> > It could be argued that there should be provision for a
> limitation on
> > the locations in which COPY can write (and maybe read) files.
> > If COPY is a security hole then we should close it, not use that as
> > precedent to open another hole.
> Yeah. It's worth pointing out in this connection that
> server-side COPY is already pretty well crippled if you are
> running under SELinux, because the security policy constrains
> what parts of the filesystem the daemon can reach at all.
I don't know a lot about SELinux, but wouldn't this give the exact same
level of security for the new admin functions in this case?
> Nonetheless, the patch makes it vastly easier for an attacker to do
bad things, and vastly harder for an >
> admin to try to lock down the database adequately. For instance, the
question of .so security can be
> attacked by not installing any .so's that you don't want used;
likewise a contrib file-access module can
> be left off the system if it's considered a hazard. But if the
functionality is part of the core database
> then it's exceedingly difficult for someone who doesn't want it to get
rid of it.
> (I believe that you'd actually have to recompile the server with the
dangerous functions removed; just
> deleting their pg_proc entries doesn't stop someone from recreating
Let me suggest another nice way for a superuser to do whatever he wants.
How about "CREATE UNTRUSTED PROCEDURAL LANGUAGE"? If you have say
pl/perl or pl/tcl on the system, you just create the untrusted version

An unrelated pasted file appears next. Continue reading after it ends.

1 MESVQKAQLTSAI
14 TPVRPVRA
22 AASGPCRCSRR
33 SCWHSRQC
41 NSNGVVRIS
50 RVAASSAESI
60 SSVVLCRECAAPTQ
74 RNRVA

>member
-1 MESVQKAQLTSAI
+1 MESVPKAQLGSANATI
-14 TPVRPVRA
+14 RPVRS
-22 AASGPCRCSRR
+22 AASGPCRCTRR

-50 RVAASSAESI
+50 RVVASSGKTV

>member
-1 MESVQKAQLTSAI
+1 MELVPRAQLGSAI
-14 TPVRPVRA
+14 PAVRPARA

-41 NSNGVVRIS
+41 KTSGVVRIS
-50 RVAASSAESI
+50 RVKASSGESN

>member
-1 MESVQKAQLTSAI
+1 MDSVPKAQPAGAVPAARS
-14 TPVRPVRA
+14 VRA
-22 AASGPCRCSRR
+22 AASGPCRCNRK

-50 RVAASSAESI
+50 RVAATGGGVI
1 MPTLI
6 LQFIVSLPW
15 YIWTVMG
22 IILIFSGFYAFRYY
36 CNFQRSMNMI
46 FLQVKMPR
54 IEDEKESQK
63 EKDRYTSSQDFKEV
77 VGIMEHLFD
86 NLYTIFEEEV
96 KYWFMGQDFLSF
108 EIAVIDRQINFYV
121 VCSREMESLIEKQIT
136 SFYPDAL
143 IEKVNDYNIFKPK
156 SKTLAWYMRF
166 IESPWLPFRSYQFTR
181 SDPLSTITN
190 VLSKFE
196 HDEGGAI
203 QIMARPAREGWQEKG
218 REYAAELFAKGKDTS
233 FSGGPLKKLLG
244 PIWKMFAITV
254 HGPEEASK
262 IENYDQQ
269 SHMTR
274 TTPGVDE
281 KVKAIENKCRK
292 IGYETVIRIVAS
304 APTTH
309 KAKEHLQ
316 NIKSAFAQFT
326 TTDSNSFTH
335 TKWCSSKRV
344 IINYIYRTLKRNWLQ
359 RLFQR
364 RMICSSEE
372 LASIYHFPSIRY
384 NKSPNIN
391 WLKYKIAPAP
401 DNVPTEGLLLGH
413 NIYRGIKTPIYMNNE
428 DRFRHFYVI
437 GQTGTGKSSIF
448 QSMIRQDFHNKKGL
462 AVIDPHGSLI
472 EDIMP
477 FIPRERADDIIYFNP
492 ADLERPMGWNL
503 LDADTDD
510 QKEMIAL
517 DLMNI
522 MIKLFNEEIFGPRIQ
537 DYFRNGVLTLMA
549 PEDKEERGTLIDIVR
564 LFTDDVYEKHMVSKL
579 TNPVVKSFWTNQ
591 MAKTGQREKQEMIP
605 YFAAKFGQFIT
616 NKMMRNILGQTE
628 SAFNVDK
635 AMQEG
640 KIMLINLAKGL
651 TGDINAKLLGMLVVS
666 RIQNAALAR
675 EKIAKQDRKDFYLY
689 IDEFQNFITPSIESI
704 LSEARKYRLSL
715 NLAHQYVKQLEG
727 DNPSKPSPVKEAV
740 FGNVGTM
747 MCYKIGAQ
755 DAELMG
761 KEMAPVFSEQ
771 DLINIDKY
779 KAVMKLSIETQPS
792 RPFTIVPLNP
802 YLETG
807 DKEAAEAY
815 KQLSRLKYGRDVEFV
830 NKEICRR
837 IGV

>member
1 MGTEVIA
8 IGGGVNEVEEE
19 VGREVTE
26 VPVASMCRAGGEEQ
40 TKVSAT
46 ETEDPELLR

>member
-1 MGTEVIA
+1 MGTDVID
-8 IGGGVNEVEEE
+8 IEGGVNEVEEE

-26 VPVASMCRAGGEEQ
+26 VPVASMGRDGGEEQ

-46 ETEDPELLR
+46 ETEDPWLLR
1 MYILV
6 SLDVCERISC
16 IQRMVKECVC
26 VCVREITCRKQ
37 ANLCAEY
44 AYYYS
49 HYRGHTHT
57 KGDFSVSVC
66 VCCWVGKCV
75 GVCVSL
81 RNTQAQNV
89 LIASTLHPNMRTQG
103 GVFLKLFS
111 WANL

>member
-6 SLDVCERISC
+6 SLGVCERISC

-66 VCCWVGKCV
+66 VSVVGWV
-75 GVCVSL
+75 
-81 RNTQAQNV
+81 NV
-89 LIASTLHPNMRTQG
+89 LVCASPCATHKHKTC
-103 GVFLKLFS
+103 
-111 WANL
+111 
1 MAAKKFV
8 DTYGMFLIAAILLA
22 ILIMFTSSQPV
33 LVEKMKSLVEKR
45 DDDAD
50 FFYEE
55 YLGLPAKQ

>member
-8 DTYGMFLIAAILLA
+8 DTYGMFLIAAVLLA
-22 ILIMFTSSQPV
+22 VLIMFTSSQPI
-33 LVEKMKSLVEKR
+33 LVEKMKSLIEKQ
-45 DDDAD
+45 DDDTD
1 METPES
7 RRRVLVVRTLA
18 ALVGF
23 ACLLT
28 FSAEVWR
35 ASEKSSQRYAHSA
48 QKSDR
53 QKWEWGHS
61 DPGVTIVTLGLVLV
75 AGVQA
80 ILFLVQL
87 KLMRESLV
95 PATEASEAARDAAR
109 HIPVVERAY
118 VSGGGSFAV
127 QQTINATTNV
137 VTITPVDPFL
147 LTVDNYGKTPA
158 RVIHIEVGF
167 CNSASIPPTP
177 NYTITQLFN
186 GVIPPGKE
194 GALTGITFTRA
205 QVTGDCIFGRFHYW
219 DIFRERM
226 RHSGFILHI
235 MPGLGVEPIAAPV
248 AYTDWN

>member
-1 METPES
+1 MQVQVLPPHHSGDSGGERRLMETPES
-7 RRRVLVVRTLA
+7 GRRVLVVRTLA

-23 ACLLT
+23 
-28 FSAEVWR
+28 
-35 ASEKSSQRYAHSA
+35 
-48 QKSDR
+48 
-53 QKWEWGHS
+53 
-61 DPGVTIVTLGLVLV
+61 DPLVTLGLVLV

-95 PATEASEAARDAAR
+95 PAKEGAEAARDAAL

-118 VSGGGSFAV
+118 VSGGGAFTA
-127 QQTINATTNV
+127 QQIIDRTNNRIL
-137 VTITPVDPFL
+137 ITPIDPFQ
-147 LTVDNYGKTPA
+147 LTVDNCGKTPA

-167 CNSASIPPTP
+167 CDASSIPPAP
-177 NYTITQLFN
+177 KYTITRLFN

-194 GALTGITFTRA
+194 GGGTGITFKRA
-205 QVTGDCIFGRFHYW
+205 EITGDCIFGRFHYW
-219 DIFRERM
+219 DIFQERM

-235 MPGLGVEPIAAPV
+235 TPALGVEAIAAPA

and away you go - because they use the same .so. This lets you not only
modify files on the system, but execute arbitrary code on the system.
If you want to protect the system from a hacked superuser, you will have
to remove the concept of untrusted procedural languages as well.
Oh, and probably LOAD; since the superuser can LOAD any .so on the
system IIRC - including stuf that a local user may stuff in /tmp/ or
> Saying "we don't need to lock this down because there are other
possible attacks" is about like leaving
> your front door open because you know that a determined burglar could
get in by breaking a window. You
> may or may not want to install steel bars over the windows, but that's
no argument for leaving the door open.
I would rather equal it with "we don't lock the door, because the door
1m to the left of it is open anyway". You don't need to break anything
to get in either way.
Instead of trying to pick on one feature, how about trying something
constructive instead? Let's say we add a GUC like "restrict_superuser",
that disables COPY to local files, untrusted procedural languages (both
creation and using the ones that already exist), the new access
functions, the LOAD command etc. Then the admin can chose what to do
about superuser access levels - the requirement may dependon SELinux for
> Given that COPY to/from a file is already allowed only to superusers,
I'm not sure how effective a GUC
> variable will be in constraining what they do with it. We'd have to
at least restrict it to SIGHUP,
> which'd mean you couldn't change it without the ability to write the
You are kidding, right? Your original argument here was that "restricted
to superuser is not security for the new functions", how can restricted
to superusers be security for COPY?!
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